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Oct 12, 2021, 6:05:33 AM10/12/21



BOOK REVIEW: The Theft of India - By Roy Moxham

Recently, I have been completely taken over by the urge to read more
about India’s history. Not only the British but pre-British era. This
craze was triggered by Shashi Tharoor’s Oxford speech, which kind of
demanded reparation from the British for the loot of Indian economy for
about 185 years. However, I wanted to know what happened before 1760s
when the British started ruling India. This urge made me turn towards a
fantastic book titled The THEFT of INDIA: The European Conquests of
Indian 1498 – 1765, by Roy Moxham. The book, I found, is an incredible
account of India before the British rule. I learnt that it all started
with the Portuguese, followed by the Dutch, the British, the French and
again the British. What is most striking is that the French were very
close to wipe out the British from the Indian waters in mid-18th century
and to begin the French Indian territory. However, as was the case many
a times, the future of European powers in India was primarily decided by
the turn of events in Europe. As the Treaty of Aix-la-Chapelle was
signed in May 1749, Madras – a strategically important territory was
returned to the British by the French, after which there was no looking
back for the British. In an attempt to keep the reading alive in my
mind, I have made these notes. I hope you find these interesting. Thank
you for your time. Here we go…

BOOK REVIEW: The THEFT of INDIA: The European Conquests of Indian 1498 –
1765, by Roy Moxham

While I was aware that Britain ruled India for almost two centuries
beginning mid-18th century, it came as a surprise to me that most of the
Southern India was ruled by Portuguese for more than a century beginning
the 16th century. Although Britain impoverished India of all economic
powers, Portuguese ruled the economy as cruelly and did it best to
destroy our culture and institutions as early as the 16th century.

In May 1498, when Vasco da Gama discovered sea route to India, it was
unimaginable that Portuguese would begin the terror within two years as
the world enters into 16th century. Not that Indian continent was
unknown. Spices from Indian continent were very well known in Europe and
very much in demand; however, the achievement of da Gama was to find the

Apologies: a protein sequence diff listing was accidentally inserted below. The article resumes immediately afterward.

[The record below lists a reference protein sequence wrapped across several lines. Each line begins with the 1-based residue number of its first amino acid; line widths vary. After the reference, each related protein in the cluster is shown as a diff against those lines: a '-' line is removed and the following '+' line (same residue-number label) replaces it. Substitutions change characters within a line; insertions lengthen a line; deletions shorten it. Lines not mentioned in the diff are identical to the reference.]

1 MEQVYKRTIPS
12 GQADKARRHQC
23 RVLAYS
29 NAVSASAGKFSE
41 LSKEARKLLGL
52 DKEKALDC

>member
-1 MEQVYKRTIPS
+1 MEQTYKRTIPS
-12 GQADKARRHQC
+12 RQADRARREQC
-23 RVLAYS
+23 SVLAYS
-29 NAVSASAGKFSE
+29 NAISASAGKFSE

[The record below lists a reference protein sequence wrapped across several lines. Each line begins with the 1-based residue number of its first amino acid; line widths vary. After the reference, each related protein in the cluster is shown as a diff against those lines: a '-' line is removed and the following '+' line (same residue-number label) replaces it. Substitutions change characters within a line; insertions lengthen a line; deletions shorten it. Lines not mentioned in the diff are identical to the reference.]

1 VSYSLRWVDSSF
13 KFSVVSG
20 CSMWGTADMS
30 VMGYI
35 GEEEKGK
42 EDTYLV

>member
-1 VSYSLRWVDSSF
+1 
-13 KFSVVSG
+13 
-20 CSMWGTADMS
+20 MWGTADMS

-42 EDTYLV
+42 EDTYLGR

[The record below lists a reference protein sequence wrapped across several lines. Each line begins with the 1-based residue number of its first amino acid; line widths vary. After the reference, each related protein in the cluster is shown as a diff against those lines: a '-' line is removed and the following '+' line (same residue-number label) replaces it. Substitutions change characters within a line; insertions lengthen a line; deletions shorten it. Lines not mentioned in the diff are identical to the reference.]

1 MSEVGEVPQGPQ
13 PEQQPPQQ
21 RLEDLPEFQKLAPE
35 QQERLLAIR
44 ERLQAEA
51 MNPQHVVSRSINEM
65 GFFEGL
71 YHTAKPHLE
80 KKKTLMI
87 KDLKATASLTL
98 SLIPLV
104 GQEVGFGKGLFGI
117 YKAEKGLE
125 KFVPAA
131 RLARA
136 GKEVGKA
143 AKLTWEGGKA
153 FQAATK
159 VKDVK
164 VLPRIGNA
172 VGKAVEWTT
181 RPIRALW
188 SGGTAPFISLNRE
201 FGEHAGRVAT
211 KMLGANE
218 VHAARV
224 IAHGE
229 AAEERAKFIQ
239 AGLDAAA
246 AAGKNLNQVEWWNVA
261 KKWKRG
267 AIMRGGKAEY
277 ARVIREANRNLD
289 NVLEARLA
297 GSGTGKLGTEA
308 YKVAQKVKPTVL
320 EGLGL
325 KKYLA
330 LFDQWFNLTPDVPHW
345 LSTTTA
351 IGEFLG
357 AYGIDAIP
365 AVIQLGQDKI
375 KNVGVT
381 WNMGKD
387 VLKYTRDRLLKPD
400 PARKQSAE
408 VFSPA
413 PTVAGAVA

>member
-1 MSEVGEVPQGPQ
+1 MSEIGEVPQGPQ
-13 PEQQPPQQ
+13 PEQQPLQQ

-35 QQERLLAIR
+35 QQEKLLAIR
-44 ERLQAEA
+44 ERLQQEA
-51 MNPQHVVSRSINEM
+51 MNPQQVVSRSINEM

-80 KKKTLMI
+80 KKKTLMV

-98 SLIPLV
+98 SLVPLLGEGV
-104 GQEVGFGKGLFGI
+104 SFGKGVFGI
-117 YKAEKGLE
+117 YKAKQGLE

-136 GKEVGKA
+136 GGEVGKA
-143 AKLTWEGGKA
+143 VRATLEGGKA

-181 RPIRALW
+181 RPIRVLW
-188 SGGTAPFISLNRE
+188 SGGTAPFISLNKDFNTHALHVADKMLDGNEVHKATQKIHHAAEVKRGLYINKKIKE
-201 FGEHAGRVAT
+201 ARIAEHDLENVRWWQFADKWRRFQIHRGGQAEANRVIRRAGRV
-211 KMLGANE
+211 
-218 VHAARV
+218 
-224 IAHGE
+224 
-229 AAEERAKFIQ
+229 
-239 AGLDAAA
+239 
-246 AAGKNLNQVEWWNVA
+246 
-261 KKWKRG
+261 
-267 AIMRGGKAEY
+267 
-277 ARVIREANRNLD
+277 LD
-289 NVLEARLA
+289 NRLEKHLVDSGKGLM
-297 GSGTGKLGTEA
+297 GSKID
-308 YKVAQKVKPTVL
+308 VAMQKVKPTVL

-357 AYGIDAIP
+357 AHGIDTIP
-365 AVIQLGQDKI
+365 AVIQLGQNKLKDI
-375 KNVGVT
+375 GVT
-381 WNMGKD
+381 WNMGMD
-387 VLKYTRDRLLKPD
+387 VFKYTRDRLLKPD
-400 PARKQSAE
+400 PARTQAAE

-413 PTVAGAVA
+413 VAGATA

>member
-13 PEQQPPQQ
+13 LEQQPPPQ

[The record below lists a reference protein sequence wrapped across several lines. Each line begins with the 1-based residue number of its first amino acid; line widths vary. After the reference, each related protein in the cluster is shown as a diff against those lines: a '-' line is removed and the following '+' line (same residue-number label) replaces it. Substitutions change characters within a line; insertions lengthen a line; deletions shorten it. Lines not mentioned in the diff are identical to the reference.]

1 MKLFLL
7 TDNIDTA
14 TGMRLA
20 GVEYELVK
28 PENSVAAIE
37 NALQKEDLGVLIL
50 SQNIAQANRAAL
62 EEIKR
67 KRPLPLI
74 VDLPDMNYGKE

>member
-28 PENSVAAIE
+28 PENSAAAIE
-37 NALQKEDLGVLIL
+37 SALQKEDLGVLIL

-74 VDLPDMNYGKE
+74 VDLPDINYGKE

route from Europe around the tip of Africa, which made it easier to
travel, predictable and thus, transformed the trade between Europe and Asia.

The greater the number of fortresses you hold, the weaker will be your
power: let all our forces be on the sea; because if we should not be
powerful at sea (which may the Lord forbid) everything will at once be
against us., Dom Francisco de Almeida to the King of Portugal, c. 1508.

Almeida was the first Portuguese ‘Viceroy of India’, who had a very
clear strategy from the beginning. It was him rather than da Gama - who
left for Portugal in 1502, who was the true architect of Portuguese
India. The immediate plan was the conquest of Goa. The conquest of Goa
was the first European annexation of Indian territory since the invasion
of Alexander the Great in c. 326 BC. Superior ships and firepower of
Portuguese soon created their mastery over the seas, which was enforced
by cartaz – a written permit allowing safe passage. The Portuguese,
having secured domination over Malabar, wanted to gain control over
Gujarat too. In 1540s, the Viceroy of India told the king of Portugal
that he had sent a commander with 20 ships to:

Burn and destroy the whole coast, in which he very well showed his
diligence and gallantry, because he caused more destruction to the coast
than was ever done before, or ever dreamt of, destroying every place
from Daman up to Broach, so that there was no memory left of them, and
he butchered everyone he captured without showing mercy to a living
thing. He burnt twenty large ships and 150 small ones and the town
squares were covered in bodies, which caused great astonishment and fear
in all Gujarat.

At Gogha, the Portuguese heaped up the bodies of those they had killed
in the temples, they then cut the throats of cows and defiled the
temples by sprinkling them with the blood. What more, it took almost 90
years to build the great St Cathedral – work had started in 1562 but
finally completed in 1652. It was 250 feet long and 165 feet wide – the
largest church in all Asia.

The Portuguese, however, were soon to be joined by the Dutch and British
by the end of the 16th century. In 1594, a group of Dutch merchants had
sent four ships to the Far East, which successfully brought pepper back
from Java. In 1602, around the time when Britain also created East India
Company, these Dutch companies amalgamated their interests into the
Vereenigde Oostindische Compagnie (United East India Company), also know
a VOC. In 1604, thee VOC sent a fleet of 13 ships to Western India.
Cochin was the most important Portuguese base in Malabar. The Dutch